Today’s Research Looks at Physics and Exercise for Earth, Space Benefits

Hurricane Zeta was pictured from the International Space Station as the category two storm churned in the Gulf of Mexico nearing Louisiana.
Hurricane Zeta was pictured from the International Space Station as the category two storm churned in the Gulf of Mexico nearing Louisiana.

The three-member Expedition 64 crew is helping scientists understand how to keep astronauts healthy and maintain spacecraft systems on long-term exploration missions. The trio aboard the International Space Station also cleaned lab ventilation systems and worked on orbital plumbing tasks.

Flight Engineer Kate Rubins of NASA had a regularly scheduled health check up this morning and measured her temperature, blood pressure, pulse, and respiratory rate. Afterward, she serviced computer components that support the European Physiology Module which enables neuroscientific, cardiovascular, and physiological studies.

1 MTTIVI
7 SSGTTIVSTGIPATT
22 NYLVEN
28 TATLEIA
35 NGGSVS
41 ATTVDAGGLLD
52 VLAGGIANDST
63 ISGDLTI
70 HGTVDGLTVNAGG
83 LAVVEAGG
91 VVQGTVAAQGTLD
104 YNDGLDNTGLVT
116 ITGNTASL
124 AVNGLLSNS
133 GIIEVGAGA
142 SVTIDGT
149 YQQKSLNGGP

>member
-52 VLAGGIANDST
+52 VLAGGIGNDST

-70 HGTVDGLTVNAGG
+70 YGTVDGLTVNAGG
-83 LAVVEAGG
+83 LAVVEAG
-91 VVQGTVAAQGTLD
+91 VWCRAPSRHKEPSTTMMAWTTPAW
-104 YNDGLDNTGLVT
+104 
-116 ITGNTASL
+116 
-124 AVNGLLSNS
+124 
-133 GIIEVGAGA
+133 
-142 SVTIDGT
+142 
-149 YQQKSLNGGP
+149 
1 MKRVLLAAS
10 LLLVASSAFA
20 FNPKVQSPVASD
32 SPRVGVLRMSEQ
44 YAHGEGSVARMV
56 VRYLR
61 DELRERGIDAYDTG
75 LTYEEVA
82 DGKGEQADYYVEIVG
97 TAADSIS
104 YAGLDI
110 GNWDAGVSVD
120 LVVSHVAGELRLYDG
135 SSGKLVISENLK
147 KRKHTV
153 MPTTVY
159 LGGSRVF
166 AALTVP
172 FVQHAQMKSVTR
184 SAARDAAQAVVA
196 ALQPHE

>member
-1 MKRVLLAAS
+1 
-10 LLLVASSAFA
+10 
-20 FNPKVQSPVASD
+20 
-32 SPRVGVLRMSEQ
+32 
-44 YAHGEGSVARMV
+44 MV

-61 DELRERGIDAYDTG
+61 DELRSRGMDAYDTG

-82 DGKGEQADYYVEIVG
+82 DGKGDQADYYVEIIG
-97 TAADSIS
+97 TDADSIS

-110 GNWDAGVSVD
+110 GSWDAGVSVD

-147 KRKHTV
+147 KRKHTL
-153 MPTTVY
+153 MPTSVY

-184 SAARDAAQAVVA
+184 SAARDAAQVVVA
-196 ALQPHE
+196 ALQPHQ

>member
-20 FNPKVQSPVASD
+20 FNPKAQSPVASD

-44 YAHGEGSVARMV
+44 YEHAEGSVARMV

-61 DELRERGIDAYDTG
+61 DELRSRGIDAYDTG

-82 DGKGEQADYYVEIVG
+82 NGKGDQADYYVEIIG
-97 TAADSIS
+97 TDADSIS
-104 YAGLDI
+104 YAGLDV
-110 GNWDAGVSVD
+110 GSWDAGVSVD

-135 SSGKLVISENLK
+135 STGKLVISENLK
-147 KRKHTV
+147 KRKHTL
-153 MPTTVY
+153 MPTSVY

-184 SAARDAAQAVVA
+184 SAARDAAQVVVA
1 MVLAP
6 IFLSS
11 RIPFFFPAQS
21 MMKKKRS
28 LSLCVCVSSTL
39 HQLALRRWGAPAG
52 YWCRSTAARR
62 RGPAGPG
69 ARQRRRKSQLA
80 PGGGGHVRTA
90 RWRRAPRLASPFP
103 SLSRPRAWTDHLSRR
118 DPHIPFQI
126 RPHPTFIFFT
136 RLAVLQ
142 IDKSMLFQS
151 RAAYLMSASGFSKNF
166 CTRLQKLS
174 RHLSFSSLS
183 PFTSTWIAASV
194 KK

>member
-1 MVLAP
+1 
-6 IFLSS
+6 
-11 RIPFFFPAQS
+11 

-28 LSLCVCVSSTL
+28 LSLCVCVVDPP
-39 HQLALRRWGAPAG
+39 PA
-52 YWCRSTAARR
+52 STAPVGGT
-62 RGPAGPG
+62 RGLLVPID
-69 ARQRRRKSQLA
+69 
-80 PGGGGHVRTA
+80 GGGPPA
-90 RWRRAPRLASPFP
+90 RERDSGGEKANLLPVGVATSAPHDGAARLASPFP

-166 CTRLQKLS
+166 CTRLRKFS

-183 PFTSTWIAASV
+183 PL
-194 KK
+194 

Rubins then spent the rest of the afternoon in the U.S. Destiny laboratory module installing fluid physics hardware inside the Microgravity Science Glovebox. The gear is for the Drop Vibration study that may provide engineers insights into designing advanced spacecraft systems and fabricating semiconductors on Earth.

Research into space exercise is ongoing inside the station as doctors around the world study how to keep crew members in good shape while living and working in weightlessness. Once again, Commander Sergey Ryzhikov and Flight Engineer Sergey Kud-Sverchkov attached variety of sensors to themselves and worked out Thursday morning providing insights into how their bodies react to physical activities in space.

Ryzhikov then moved on to Russian plumbing work and transferred urine from the station into tanks located on the Progress 76 resupply ship. Kud-Sverchkov was in the Zvezda service module during the afternoon working preventive maintenance on the ventilation system’s fans and filters.

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